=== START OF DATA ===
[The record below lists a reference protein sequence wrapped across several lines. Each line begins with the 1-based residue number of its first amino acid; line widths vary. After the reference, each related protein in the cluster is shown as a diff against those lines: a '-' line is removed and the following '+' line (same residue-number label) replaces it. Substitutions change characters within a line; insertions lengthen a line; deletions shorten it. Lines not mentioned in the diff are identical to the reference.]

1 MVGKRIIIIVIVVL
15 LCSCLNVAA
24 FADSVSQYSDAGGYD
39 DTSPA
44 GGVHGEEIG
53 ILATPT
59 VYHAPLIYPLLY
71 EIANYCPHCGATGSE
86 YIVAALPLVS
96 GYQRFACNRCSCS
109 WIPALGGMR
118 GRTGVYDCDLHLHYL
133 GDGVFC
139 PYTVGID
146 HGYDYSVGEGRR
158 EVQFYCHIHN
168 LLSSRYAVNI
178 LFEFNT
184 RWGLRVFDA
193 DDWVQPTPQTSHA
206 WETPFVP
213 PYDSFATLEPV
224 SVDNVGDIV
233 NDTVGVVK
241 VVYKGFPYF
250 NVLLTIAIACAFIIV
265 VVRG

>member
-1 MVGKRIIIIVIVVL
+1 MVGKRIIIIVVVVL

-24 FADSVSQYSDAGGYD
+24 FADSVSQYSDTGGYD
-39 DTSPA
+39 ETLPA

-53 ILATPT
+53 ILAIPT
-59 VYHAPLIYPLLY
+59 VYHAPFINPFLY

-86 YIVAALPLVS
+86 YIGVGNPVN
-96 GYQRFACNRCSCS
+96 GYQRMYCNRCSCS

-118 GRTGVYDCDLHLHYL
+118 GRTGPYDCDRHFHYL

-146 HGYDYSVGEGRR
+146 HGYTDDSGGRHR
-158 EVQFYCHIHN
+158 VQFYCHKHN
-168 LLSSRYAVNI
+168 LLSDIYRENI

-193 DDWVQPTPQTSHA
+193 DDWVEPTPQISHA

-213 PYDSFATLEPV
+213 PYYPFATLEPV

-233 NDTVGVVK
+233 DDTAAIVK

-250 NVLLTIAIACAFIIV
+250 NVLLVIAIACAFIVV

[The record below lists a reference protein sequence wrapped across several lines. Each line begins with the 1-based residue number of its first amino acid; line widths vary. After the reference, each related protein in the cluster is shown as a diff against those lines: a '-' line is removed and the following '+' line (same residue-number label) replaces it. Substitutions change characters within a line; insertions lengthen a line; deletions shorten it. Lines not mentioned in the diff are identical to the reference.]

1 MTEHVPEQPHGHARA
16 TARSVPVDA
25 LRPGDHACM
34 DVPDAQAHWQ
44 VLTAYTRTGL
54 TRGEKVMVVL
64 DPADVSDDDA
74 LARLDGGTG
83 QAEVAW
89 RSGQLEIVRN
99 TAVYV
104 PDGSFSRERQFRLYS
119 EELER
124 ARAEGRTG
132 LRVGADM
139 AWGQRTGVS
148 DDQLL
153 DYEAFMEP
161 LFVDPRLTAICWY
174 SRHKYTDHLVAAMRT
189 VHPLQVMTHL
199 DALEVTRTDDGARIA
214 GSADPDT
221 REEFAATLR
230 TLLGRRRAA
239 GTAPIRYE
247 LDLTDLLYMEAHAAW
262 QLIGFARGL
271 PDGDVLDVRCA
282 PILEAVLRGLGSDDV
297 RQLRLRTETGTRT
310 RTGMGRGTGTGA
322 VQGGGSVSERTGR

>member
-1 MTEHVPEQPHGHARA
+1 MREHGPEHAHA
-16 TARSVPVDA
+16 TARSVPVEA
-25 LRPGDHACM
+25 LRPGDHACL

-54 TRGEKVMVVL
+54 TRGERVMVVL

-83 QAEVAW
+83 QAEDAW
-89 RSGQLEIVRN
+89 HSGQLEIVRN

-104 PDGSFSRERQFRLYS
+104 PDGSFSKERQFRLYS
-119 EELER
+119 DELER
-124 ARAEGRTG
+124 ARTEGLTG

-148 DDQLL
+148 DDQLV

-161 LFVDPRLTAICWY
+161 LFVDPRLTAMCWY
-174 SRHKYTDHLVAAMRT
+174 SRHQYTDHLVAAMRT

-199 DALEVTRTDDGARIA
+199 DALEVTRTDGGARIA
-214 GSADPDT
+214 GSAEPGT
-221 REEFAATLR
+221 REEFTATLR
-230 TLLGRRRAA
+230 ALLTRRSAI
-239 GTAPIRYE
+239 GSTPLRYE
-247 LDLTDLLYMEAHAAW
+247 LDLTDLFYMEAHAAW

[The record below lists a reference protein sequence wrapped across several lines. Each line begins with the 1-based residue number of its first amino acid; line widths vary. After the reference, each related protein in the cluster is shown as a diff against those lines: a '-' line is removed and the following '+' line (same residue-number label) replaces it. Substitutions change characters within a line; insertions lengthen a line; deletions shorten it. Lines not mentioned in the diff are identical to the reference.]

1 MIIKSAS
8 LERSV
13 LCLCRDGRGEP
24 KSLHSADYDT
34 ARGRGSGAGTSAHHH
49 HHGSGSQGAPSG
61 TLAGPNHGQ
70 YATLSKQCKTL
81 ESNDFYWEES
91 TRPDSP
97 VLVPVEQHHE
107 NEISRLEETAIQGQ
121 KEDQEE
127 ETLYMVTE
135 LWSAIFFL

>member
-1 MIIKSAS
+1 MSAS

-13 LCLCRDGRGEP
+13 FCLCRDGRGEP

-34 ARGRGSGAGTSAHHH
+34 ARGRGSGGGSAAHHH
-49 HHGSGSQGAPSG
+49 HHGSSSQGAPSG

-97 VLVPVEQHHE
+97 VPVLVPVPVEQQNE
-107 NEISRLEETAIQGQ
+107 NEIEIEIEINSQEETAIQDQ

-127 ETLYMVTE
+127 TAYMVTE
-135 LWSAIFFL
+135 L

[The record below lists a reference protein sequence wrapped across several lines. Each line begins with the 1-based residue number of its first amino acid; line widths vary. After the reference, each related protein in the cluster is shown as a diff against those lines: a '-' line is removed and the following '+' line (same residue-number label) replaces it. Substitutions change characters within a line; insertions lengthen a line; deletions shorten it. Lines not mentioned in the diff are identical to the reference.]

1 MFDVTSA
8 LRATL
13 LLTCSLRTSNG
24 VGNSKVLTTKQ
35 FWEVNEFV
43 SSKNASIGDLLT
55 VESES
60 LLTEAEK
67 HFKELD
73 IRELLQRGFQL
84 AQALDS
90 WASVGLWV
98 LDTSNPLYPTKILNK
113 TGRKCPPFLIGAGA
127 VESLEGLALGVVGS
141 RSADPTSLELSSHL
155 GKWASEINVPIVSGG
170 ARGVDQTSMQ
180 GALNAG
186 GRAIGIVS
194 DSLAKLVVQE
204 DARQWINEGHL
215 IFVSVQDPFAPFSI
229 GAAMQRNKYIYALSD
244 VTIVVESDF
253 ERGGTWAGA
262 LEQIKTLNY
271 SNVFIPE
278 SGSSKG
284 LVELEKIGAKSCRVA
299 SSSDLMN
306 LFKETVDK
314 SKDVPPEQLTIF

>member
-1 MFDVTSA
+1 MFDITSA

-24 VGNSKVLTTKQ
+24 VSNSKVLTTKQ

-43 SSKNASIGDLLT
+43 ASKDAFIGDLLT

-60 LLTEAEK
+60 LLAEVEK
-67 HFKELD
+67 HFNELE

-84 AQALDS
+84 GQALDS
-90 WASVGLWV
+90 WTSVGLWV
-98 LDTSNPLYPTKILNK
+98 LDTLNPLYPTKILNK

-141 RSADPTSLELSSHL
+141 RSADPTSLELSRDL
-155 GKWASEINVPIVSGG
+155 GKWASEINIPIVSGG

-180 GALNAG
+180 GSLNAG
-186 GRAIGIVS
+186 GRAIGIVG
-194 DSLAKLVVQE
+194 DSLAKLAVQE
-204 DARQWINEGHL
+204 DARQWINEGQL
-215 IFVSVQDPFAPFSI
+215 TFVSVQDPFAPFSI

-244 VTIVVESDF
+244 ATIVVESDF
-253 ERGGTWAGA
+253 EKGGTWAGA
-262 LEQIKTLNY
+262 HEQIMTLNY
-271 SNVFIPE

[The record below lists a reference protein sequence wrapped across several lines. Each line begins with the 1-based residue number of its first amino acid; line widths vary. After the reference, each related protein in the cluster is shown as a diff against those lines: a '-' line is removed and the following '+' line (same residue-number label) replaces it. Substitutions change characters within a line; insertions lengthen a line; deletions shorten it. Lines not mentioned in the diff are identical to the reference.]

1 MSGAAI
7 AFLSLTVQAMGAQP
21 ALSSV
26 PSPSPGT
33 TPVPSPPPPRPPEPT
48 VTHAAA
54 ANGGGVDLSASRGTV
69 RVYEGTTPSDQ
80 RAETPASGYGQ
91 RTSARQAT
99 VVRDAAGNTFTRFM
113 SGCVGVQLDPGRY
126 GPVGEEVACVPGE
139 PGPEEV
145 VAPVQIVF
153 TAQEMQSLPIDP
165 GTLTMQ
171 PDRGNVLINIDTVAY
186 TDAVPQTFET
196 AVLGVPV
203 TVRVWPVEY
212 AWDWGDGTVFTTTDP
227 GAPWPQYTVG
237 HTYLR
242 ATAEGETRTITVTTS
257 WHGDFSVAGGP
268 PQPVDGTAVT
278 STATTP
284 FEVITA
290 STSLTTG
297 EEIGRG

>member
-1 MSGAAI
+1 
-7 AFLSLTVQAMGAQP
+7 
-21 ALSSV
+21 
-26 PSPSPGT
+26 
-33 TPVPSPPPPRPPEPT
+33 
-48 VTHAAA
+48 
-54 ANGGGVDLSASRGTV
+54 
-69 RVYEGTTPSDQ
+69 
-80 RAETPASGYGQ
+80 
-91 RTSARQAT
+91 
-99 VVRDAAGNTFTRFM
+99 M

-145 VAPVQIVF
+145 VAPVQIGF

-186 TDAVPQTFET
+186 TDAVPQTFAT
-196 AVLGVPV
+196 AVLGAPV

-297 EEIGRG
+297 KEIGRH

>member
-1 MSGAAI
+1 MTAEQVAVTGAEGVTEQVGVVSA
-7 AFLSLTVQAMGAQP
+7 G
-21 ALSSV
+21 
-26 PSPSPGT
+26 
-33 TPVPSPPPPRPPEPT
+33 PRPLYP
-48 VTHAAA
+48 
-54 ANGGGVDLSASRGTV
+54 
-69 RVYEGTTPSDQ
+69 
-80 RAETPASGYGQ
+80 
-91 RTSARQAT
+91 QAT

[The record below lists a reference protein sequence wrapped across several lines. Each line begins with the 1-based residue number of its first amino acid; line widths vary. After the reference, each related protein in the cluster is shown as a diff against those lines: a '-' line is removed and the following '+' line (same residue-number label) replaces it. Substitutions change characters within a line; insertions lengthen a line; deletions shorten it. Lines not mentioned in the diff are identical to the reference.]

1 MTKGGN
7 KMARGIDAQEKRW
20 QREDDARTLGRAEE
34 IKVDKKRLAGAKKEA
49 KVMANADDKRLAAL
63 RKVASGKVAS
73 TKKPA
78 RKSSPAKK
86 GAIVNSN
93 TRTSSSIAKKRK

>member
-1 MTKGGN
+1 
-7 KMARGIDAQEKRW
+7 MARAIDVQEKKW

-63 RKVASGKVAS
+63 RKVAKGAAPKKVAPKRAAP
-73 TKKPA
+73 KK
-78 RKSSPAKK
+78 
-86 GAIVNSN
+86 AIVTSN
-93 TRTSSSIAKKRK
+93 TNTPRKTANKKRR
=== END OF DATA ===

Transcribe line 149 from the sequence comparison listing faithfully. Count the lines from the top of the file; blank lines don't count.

+1 MSAS